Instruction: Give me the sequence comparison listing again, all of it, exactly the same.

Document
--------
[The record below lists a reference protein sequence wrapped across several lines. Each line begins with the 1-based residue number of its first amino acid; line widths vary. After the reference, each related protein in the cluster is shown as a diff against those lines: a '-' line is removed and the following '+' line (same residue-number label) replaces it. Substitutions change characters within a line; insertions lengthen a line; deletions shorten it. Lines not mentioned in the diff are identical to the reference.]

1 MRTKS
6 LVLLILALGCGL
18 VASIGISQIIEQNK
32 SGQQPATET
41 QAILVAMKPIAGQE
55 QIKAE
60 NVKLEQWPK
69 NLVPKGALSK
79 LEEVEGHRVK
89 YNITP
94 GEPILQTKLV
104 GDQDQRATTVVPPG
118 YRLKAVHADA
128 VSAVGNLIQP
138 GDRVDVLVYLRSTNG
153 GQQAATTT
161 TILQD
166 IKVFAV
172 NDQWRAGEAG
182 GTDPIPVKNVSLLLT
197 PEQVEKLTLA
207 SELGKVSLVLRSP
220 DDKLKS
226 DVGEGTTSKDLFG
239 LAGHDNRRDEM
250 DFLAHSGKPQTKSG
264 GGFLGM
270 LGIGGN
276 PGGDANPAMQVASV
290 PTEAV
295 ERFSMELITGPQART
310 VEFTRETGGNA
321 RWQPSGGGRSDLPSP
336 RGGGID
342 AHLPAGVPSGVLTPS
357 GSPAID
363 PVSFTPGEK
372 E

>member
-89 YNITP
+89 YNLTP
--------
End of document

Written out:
[The record below lists a reference protein sequence wrapped across several lines. Each line begins with the 1-based residue number of its first amino acid; line widths vary. After the reference, each related protein in the cluster is shown as a diff against those lines: a '-' line is removed and the following '+' line (same residue-number label) replaces it. Substitutions change characters within a line; insertions lengthen a line; deletions shorten it. Lines not mentioned in the diff are identical to the reference.]

1 MRTKS
6 LVLLILALGCGL
18 VASIGISQIIEQNK
32 SGQQPATET
41 QAILVAMKPIAGQE
55 QIKAE
60 NVKLEQWPK
69 NLVPKGALSK
79 LEEVEGHRVK
89 YNITP
94 GEPILQTKLV
104 GDQDQRATTVVPPG
118 YRLKAVHADA
128 VSAVGNLIQP
138 GDRVDVLVYLRSTNG
153 GQQAATTT
161 TILQD
166 IKVFAV
172 NDQWRAGEAG
182 GTDPIPVKNVSLLLT
197 PEQVEKLTLA
207 SELGKVSLVLRSP
220 DDKLKS
226 DVGEGTTSKDLFG
239 LAGHDNRRDEM
250 DFLAHSGKPQTKSG
264 GGFLGM
270 LGIGGN
276 PGGDANPAMQVASV
290 PTEAV
295 ERFSMELITGPQART
310 VEFTRETGGNA
321 RWQPSGGGRSDLPSP
336 RGGGID
342 AHLPAGVPSGVLTPS
357 GSPAID
363 PVSFTPGEK
372 E

>member
-89 YNITP
+89 YNLTP